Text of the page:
Aug 20, 2018 - 04:50 AM
• Do capitalize the job title when it is in a heading
• Do capitalize if it is part of a name or precedes a name
• Don't capitalize the titles when you refer to them in text
• Don't capitalize titles when they follow a name
• Don't capitalize job titles when referring to them in your summary
Writing a cover letter that attracts the notice of hiring managers and leads to an interview can be stressful. Fortunately, there are many resources available to you, such as this article from the Harvard Business Review. In addition to tricky capitalization, avoid some of the most common cover letter mistakes, such as focusing too much on yourself, sending a generic letter, and repeating the information from your resume.
Many articles, such as this one from LiveCareer help you avoid mistakes and provide tips for creating winning content. Read through the article to learn more.
As you set out to find a new job, remember your cover letter and resume are essentially "marketing" documents that advertise you and your skills to potential employers. Use online resources and available tools to write powerfully and effectively.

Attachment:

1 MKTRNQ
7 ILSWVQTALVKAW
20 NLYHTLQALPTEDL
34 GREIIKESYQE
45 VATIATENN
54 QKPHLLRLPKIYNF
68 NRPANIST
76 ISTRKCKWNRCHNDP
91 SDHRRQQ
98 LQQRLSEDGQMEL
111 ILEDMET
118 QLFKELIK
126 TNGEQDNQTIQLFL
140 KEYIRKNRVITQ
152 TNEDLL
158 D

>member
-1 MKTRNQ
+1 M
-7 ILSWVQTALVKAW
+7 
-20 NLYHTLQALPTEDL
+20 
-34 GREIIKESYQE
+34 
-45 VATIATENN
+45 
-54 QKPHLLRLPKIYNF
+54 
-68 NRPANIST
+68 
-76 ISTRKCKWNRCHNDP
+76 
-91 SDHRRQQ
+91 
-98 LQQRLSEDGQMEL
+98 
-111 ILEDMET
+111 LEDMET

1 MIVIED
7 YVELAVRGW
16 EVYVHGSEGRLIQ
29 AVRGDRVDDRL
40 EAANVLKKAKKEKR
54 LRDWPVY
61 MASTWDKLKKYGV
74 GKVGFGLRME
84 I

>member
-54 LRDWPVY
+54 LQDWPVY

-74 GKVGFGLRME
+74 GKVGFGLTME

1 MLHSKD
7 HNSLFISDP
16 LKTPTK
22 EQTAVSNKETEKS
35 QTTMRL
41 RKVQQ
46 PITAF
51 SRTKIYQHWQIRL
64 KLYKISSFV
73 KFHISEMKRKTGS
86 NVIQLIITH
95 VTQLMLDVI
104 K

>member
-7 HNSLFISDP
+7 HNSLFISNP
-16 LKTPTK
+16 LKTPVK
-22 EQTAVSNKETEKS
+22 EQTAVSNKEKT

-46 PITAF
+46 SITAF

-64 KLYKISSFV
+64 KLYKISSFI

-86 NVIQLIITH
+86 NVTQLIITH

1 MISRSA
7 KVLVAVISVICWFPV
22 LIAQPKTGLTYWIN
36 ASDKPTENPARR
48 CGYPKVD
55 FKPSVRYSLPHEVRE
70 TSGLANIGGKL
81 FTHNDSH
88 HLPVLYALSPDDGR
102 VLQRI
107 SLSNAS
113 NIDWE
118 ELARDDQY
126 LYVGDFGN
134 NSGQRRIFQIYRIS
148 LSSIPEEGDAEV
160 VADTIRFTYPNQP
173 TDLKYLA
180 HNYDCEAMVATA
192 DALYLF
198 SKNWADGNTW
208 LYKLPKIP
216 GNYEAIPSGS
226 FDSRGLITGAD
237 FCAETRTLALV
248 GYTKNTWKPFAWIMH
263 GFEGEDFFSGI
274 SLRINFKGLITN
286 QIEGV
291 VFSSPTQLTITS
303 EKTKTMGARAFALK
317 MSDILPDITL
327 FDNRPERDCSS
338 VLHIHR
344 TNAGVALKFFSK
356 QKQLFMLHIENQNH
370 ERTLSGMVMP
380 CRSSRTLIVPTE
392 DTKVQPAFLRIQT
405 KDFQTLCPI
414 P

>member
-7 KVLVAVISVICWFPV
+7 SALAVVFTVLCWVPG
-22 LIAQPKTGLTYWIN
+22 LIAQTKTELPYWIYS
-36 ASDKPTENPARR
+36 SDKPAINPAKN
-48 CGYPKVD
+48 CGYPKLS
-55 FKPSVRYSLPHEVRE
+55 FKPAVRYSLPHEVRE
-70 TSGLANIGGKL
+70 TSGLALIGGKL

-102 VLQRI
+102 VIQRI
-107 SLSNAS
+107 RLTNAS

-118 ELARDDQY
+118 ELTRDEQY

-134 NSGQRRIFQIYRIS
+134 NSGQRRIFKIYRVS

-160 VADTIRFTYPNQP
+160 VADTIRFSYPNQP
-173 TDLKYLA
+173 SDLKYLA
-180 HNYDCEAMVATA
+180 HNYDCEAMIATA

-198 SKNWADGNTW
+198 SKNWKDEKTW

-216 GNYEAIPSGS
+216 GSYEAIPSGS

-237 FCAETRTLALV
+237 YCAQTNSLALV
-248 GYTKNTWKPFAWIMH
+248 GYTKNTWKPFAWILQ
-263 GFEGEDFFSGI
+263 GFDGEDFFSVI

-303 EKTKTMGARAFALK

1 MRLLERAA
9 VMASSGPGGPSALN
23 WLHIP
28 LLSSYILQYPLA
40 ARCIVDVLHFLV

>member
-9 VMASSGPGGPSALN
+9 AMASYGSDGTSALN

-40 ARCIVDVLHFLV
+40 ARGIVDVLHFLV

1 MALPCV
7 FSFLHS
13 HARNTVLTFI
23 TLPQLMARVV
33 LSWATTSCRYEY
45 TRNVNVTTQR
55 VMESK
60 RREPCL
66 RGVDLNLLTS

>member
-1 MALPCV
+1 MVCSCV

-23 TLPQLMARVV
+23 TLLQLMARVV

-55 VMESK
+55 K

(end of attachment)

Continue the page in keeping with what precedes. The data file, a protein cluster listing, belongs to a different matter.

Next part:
Oct 18, 2018 - 06:04 PM
Yes, you should capitalize job titles in a cover letter. Follow the exact capitalization used in the job description or job advertisement when referring to the position to which you are applying. When referring to a position you previously held, try as best as you can to follow the capitalization used in that job posting.
Correct capitalization shows you have read the job description carefully, and more broadly demonstrates an attention to detail. That can be especially important, as sometimes the exact job title is used as a keyword for screening by the ATS (Applicant Tracking Software), and can be a sneaky way to eliminate applicants.
Capitalization is also a subtle yet powerful way to show you know your beat, and that you understand the difference between the position and the business’ broader function (and how the former fits in with the latter). It indicates that you are seasoned enough to speak to both the specific requirements of the position, as well as what it generally takes for anyone to be successful in that role.
It only takes a moment to get these few words right, but it can speak volumes about you as a candidate.